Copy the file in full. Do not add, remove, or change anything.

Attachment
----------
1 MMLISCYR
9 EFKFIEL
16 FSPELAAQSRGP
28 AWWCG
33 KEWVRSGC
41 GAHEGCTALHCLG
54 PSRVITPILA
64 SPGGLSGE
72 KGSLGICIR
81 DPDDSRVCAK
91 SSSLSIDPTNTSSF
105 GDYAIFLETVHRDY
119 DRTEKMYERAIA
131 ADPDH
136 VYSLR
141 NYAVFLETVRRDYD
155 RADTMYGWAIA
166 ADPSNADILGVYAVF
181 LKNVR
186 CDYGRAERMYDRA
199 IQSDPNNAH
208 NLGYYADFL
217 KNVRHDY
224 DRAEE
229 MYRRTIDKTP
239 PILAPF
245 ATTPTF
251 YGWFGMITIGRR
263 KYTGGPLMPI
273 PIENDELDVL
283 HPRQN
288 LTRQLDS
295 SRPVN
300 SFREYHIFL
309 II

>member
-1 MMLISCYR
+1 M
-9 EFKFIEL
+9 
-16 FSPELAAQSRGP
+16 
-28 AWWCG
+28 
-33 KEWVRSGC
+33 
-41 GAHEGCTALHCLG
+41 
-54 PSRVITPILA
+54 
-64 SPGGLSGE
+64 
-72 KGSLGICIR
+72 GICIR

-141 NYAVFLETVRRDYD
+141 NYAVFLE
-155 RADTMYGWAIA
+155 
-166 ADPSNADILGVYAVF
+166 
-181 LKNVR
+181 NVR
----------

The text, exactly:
1 MMLISCYR
9 EFKFIEL
16 FSPELAAQSRGP
28 AWWCG
33 KEWVRSGC
41 GAHEGCTALHCLG
54 PSRVITPILA
64 SPGGLSGE
72 KGSLGICIR
81 DPDDSRVCAK
91 SSSLSIDPTNTSSF
105 GDYAIFLETVHRDY
119 DRTEKMYERAIA
131 ADPDH
136 VYSLR
141 NYAVFLETVRRDYD
155 RADTMYGWAIA
166 ADPSNADILGVYAVF
181 LKNVR
186 CDYGRAERMYDRA
199 IQSDPNNAH
208 NLGYYADFL
217 KNVRHDY
224 DRAEE
229 MYRRTIDKTP
239 PILAPF
245 ATTPTF
251 YGWFGMITIGRR
263 KYTGGPLMPI
273 PIENDELDVL
283 HPRQN
288 LTRQLDS
295 SRPVN
300 SFREYHIFL
309 II

>member
-1 MMLISCYR
+1 M
-9 EFKFIEL
+9 
-16 FSPELAAQSRGP
+16 
-28 AWWCG
+28 
-33 KEWVRSGC
+33 
-41 GAHEGCTALHCLG
+41 
-54 PSRVITPILA
+54 
-64 SPGGLSGE
+64 
-72 KGSLGICIR
+72 GICIR

-141 NYAVFLETVRRDYD
+141 NYAVFLE
-155 RADTMYGWAIA
+155 
-166 ADPSNADILGVYAVF
+166 
-181 LKNVR
+181 NVR